Sidney D. Gamble (1890-1968), an avid amateur photographer, began taking pictures in China during his first trip to the country with his family in 1908. He returned three more times between 1917 to 1932 and continued photographing the daily life of Chinese citizens. A sociologist and renowned China scholar, he traveled throughout the country to collect data for social-economic surveys and to photograph urban and rural life, public events, architecture, religious statuary, and the countryside. Gamble used a few of the photographs from his extensive collection in his scholarly publications (https://guides.library.duke.edu/Gamblephotos/research) and in slide lectures, the majority of images were never published or exhibited during his lifetime.
Bound photograph album containing 48 photographs taken by Sir Percy Moleworth Sykes during his travels in a mountainous region of Central Asia, now the Xinjiang Uyghur Autonomous Region of China, with his sister, Ella Sykes.
The album probably belonged to Friedrich Carl Peetz, most likely an officer in the German Navy (Kaiserliche Marine) and crew member of the S.M.S. Hertha during the Boxer Rebellion. The images were mostly taken in Tsingtao (Qingdao), Chefoo (Yantai), Hong Kong, Peking (Beijing), and Shanhaiguan during the Boxer Rebellion in 1900.
Morrison studied photography in her native Germany before leaving in 1933 for a position as manager of Hartung’s Photo Shop in the Legation Quarter of Peking, now Beijing. From 1938 until she and her husband left China in 1946, Morrison worked as a freelance photographer.
The Rev. Claude L. Pickens, Jr., an American Episcopal priest who worked for many years as a missionary to Muslims in Western China. Over 1,000 photos of Muslims and Christian missionaries working among them in Western China in the 1920s and 1930s form the core of this collection.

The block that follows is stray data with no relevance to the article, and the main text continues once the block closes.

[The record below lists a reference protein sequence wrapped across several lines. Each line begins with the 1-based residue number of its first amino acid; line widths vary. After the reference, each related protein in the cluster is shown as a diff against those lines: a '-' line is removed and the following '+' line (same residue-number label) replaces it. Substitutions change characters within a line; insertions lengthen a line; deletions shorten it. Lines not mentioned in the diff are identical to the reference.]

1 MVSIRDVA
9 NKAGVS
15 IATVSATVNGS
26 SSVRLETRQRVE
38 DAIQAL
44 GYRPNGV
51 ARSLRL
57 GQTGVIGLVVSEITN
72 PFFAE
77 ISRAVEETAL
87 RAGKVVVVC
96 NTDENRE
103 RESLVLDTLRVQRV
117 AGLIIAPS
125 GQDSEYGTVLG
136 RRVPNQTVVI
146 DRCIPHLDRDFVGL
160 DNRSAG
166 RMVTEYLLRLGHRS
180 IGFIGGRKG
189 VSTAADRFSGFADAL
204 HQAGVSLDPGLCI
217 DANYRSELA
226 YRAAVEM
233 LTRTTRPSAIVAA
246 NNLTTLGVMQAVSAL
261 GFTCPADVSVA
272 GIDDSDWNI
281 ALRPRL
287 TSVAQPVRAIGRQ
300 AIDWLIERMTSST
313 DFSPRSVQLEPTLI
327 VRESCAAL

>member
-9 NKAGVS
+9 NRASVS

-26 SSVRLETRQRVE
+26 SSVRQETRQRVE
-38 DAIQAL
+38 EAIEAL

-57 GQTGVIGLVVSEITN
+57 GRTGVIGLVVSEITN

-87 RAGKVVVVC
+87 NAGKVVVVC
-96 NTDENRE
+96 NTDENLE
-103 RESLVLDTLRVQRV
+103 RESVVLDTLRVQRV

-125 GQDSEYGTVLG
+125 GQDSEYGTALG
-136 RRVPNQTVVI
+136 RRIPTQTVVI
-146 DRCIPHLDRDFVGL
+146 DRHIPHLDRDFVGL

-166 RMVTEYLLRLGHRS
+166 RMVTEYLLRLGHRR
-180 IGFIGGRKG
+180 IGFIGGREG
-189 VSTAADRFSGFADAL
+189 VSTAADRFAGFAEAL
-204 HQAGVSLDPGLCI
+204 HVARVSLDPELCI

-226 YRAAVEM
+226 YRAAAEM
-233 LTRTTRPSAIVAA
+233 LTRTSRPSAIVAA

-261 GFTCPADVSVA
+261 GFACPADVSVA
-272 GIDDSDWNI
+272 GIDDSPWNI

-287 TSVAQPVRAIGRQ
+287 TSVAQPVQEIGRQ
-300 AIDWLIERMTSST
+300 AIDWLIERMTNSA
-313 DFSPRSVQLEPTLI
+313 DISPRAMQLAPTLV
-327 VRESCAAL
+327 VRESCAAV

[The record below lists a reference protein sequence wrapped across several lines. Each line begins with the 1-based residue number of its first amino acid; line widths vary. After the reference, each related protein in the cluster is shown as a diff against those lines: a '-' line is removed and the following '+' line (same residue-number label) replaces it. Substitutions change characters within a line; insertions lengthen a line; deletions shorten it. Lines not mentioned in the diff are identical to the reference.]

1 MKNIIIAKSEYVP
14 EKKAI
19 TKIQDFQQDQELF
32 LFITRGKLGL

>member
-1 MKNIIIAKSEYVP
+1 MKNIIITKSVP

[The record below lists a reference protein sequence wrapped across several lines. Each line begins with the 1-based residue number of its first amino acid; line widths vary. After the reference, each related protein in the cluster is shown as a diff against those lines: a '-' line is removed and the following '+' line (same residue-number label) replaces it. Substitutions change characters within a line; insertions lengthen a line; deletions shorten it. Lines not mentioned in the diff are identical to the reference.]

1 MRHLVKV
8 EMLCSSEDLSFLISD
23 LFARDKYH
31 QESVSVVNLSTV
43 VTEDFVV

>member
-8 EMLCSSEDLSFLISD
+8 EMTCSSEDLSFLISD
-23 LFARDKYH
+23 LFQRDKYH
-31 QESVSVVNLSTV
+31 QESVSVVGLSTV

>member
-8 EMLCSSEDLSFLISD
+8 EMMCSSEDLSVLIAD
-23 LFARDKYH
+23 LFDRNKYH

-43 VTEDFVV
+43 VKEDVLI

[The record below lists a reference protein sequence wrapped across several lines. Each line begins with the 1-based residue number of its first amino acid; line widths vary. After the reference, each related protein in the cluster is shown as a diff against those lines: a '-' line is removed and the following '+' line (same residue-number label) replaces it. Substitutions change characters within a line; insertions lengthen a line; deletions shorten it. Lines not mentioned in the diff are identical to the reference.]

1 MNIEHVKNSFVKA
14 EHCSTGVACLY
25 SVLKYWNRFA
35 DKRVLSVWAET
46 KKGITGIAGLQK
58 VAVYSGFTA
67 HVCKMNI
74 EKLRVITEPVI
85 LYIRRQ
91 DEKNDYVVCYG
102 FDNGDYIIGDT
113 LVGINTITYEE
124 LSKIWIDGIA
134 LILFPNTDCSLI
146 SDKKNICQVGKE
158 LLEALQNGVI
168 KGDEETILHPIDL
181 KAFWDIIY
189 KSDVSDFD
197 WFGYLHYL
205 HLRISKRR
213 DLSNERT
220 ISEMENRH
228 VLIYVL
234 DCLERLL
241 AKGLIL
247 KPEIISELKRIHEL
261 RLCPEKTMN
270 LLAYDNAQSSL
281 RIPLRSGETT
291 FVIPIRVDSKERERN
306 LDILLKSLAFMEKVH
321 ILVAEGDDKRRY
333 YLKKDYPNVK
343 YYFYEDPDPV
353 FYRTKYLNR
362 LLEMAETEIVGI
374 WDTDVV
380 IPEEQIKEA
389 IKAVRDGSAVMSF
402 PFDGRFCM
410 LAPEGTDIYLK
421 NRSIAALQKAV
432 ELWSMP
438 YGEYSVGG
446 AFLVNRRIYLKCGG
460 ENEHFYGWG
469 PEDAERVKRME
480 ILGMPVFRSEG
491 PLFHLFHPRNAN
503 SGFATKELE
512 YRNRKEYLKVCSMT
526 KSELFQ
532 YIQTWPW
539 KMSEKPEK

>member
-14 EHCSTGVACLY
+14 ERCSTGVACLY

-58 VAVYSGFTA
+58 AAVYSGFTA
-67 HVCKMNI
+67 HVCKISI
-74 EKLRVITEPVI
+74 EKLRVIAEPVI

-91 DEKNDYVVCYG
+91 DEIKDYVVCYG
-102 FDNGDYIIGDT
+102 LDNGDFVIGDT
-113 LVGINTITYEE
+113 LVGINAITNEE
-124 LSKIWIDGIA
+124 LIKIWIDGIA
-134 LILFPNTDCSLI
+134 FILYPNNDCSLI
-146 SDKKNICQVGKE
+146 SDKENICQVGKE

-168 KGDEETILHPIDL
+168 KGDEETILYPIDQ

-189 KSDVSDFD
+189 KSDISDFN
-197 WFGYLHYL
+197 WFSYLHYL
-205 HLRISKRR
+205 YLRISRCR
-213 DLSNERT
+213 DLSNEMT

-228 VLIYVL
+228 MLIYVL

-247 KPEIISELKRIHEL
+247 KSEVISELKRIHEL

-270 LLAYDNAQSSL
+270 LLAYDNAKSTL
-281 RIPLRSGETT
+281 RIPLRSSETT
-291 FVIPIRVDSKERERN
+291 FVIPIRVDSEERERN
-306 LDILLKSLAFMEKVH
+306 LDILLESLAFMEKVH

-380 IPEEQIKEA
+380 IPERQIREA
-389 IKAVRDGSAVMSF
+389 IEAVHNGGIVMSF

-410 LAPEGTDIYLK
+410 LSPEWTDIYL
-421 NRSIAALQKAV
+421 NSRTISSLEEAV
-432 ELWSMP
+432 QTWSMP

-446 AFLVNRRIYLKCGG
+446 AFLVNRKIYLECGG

Rev. Carter D. Holton was an American missionary working in Northwest China from 1923 to 1949. During that time, he documented the cultural life of many ethnic minorities in the Gansu and Qinghai regions.
The EAIC documents the history of imperial Japan (1868-1945), its Asian empire (1895-1945) and occupied Japan (1947-52). Images of Taiwan 台湾, Japan 日本, China 中国, Korea 朝鮮, Manchuria 満洲国, and Indonesia are included. The Collection is built around a core of visual materials donated to Skillman Library Special Collections by the family of Gerald and Rella Warner. Images unique to this collection include the Warners’ unpublished slides and negatives , made from snapshots taken during their years of US State Department service in Asia (1932-1952). Rare materials include prewar picture postcards, high-quality commercial prints, and colonial era picture books.
Stafford was an American missionary in China from 1909 to 1915 and 1932 to 1933. A lithographer and photographer, he arrived in Shanghai in 1909 and was hired by the Commercial Press-then Asia's largest publishing company--to manage its printing division from 1909 to 1915. During the onset of the Wuchang Uprising in October 1911, Stafford was on hand to capture remarkable photos of the Qing Dynasty's collapse.The collection, which consists of nearly 1,100 images, includes the largest number of surviving original photographic prints of the Chinese Revolution of 1911.